Each day is a new day to live our Christian faith. We awake; and wonder what God will do today and how we can be serve God and others in the gift of our lives of faith?
A Puritan theologian and preacher who thought about this question was Paul Baynes (c. 1573-1617). Baynes was the successor to the great theologian, William Perkins (1558-1602) at the Great St. Andrews Church, Cambridge. He had studied under Perkins and continued the Puritan tradition of emphasizing the personal dimensions of Christian living as expressions of Christian doctrine. What we believe should be expressed in how we live. Baynes was known for his spirituality and was called “holy Baynes.”
In his book, Briefe Directions Unto a Godly Life (London 1637), Baynes wrote that for Christians, the duties of godliness are not to be practiced only some times. The duties God desires of Christians should be carried out “in all their actions; and every day, and throughout the day, to be looked unto and regarded” (166). This is so that “all evil be avoided every day, and such good done, as in our calling and life shall be occasioned” (167). We need God’s directions so we can live in accord with the will of God (1 Peter 4:2). The Scriptures commend to us a “certain course to walk in with God, and a particular direction of our lives.” God’s directions are to “be daily kept and followed” so Christians can be “guided by some daily directions in the leading of their lives” (167).
Paul Baynes suggests eight daily directions for Christian living.
Confess your sins. As Baynes put it, “every day we should be humbled for our sins, as through due examination of our lives by the Law of God we shall see them (Psalms 5:3; Ephesians 4:26; Job 1.5” 172) The law of God shows us how far short we fall of living as God desires. Every day we need to confess our sins. When he wrote about prayer, Baynes said our prayers of confession mean the “acknowledgment of our selves to be guilty, and worthily to have deserved God’s wrath for our grievous offences; together with a free and humble bewailing of them before the Lord: such as are unknown to us in a general manner, but those which we do know (according to the nature of them) particularly” (158). We are to confess our particular sins, those known to us. We must confess honestly and remorsefully before God who knows our hearts and our actions. Daily we sin; and daily we need to see our sins and confess our sins.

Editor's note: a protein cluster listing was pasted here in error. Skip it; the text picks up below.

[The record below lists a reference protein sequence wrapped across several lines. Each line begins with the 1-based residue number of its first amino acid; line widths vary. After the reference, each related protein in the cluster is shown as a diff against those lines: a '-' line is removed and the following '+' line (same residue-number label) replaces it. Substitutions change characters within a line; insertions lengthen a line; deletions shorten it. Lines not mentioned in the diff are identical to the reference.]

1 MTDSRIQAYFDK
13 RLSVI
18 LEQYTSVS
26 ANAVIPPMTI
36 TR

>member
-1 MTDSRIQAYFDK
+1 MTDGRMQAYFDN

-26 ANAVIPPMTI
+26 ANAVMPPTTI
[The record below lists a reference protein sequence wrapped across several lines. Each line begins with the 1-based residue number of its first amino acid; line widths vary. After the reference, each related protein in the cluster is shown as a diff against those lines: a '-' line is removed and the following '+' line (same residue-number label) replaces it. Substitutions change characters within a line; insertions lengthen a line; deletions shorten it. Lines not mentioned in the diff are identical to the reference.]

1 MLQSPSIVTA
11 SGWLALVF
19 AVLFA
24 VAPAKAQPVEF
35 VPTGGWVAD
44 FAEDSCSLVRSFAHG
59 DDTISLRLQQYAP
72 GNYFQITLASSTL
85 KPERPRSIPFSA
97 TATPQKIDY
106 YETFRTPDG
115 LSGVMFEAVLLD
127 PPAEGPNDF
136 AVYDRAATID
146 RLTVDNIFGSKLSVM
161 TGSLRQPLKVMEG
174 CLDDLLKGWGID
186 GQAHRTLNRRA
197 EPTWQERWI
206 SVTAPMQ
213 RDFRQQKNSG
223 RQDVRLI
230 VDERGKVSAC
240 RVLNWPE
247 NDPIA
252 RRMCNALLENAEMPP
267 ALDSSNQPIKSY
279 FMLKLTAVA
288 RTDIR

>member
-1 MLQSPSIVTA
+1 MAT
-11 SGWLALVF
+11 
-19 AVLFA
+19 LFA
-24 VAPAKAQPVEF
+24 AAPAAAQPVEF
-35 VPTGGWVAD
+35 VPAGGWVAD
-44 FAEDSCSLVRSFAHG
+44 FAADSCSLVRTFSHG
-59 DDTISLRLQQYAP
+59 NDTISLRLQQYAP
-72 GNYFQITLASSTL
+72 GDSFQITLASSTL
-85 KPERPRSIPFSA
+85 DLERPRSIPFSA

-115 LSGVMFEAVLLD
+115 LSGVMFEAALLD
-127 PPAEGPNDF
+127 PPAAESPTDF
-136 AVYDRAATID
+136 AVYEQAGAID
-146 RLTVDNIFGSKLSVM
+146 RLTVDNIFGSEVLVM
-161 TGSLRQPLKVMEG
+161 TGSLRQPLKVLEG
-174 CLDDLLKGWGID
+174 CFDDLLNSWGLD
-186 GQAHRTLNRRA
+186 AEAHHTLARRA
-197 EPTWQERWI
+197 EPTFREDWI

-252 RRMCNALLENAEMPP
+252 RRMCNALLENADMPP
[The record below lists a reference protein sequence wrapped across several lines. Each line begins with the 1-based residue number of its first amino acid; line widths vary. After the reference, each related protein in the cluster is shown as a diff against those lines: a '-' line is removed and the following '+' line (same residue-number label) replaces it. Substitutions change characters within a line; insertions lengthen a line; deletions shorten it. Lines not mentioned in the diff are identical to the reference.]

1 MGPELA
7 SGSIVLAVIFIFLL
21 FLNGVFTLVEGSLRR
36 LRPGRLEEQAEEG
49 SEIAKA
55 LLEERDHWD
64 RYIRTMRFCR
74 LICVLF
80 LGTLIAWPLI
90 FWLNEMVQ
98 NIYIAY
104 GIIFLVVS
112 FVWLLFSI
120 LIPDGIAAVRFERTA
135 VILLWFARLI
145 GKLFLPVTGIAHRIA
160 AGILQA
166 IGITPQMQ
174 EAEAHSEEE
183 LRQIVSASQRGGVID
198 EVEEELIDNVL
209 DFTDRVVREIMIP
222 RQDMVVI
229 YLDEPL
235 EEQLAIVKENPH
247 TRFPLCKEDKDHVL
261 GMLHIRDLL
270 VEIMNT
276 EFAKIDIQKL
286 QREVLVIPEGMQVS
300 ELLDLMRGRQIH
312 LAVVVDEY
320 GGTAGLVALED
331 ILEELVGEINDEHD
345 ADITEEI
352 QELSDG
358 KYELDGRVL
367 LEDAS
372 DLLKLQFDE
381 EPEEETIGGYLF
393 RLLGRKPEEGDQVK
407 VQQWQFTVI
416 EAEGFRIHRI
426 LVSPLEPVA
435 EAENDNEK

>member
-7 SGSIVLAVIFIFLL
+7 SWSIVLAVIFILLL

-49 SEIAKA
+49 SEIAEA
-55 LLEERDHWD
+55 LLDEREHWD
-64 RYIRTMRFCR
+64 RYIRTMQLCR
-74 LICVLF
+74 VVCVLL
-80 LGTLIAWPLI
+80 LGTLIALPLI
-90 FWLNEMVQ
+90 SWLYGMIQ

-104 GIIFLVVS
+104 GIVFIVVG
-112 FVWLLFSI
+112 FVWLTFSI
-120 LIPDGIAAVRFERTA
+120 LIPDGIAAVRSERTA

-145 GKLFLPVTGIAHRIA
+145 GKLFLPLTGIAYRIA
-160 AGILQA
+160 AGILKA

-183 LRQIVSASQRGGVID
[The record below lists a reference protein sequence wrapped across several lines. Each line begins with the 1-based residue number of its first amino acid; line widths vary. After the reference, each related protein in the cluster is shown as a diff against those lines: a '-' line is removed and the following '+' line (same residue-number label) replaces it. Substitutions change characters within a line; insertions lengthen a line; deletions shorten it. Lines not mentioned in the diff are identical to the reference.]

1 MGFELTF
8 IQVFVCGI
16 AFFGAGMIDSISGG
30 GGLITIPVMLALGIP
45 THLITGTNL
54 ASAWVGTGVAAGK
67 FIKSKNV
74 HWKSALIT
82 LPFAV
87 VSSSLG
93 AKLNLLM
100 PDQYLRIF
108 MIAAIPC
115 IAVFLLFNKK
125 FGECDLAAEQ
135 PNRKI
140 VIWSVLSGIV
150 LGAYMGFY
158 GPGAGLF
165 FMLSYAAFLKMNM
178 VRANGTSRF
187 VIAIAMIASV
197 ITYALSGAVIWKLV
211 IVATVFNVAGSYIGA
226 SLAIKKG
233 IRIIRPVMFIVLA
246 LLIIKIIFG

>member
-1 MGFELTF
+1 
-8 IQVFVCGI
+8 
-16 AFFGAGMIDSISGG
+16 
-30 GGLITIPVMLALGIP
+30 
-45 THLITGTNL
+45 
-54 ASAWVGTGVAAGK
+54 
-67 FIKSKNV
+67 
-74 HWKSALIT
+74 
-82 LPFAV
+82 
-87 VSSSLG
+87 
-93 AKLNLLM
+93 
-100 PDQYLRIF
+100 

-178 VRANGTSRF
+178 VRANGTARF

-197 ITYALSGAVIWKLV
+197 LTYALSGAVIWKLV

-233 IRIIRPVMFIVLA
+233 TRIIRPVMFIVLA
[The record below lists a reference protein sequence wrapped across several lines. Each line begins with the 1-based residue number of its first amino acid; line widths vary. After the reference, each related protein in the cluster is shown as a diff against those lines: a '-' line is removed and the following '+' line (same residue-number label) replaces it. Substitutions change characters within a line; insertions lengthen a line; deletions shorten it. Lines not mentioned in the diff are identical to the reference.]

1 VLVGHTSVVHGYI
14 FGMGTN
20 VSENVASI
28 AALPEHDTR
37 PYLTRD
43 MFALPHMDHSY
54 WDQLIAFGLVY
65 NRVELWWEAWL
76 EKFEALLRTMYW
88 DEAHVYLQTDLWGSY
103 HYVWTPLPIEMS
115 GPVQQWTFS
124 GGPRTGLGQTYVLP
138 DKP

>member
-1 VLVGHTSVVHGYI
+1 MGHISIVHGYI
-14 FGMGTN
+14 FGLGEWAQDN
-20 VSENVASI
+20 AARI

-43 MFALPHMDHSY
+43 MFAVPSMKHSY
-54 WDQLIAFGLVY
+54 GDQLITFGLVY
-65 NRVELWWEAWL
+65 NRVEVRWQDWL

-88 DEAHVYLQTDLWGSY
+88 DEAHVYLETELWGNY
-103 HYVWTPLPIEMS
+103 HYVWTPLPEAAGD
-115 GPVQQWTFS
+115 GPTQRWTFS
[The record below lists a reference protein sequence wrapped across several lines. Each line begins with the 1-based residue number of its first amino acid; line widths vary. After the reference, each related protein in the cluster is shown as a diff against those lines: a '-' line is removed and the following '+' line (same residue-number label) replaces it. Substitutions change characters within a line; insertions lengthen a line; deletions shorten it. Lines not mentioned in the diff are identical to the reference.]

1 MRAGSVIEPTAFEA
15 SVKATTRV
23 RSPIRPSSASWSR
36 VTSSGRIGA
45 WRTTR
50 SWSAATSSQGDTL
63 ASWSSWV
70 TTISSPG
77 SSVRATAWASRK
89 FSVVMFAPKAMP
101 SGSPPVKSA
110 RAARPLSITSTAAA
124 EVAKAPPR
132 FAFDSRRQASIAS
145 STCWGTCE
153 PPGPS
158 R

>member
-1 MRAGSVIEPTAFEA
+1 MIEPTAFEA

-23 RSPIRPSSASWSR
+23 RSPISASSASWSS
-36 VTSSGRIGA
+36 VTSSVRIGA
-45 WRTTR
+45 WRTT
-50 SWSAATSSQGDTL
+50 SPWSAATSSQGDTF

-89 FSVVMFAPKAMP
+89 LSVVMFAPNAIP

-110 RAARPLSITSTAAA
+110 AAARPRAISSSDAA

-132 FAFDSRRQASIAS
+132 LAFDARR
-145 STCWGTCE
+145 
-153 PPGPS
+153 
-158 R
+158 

Receive Christ’s forgiveness. Gratefully, when we humbly confess our sins, we can trust God will forgive our sins in Jesus Christ (1 John 1:9). Baynes wrote that “every day we ought to be raised up in assured hope of forgiveness of them by the promises of God in Christ; this is never separated from the former” (Acts 2:38. Hosea. 14:2.3; 172). We confess our sins in the confidence that God’s promise is true: God forgives our sin because of Jesus Christ and his death on our behalf. God forgives through the work of Christ who died for us (1 John 2:2). Through Christ we have the hope of forgiveness—made real by God’s Word of promise—Jesus Christ himself!
This is why Jesus Christ is called our “Savior.” In his A helpe to true happinesse. Or A briefe and learned exposition of the maine and fundamentall points of Christian religion (London, 1618), Bayne said that Jesus “saveth from the blot of sin, the power, usurpation, and spot of it, and all the evils that entered by it” (Happiness, 106). Jesus saves “from all our sins, that is, from the guiltiness, power, and punishment of them” which make us “miserable” (Happiness, 107). Jesus is the savior from sin we need. He is the only one who can bring us forgiveness; and a restored relationship of love and trust with God (Rom. 5:8).
Keep seeking the Lord. Our forgiveness of sin in Christ Jesus means that “every day we ought to prepare our hearts to seek the Lord still, and keep them fit and willing thereto (Hebrews 3:12; Deuteronomy 5:29; Matthew 22:37; Proverbs 4:18,” Directions, 172). Our lives should be marked by the constant desire to seek God and God’s will in all we do. Our guide for life is Paul’s word: “Do everything for the glory of God” (1 Cor. 10:31). We seek the Lord’s will and God’s glory in all our thoughts, words, and deeds—always!
Resist sin and evil. Our desire to do God’s will means we continue to need to resist sin and evil. As Baynes put it: “Every day we must strongly and resolutely arm our selves against all evil and sin, fearing most of all to offend God” (Directions, 172). This is our repentance. Repentance is “such a change of the heart, as bringeth forth a reformed life. Matthew 3:8. Romans 12.2; Isaiah 1:16” (Happiness, 247). Repentance is “an alteration of the whole soul and inward” person. Repentance is turning to God’s directions for our lives, instead of our own. So, we constantly need to live out our repenting. We resist sin and evil.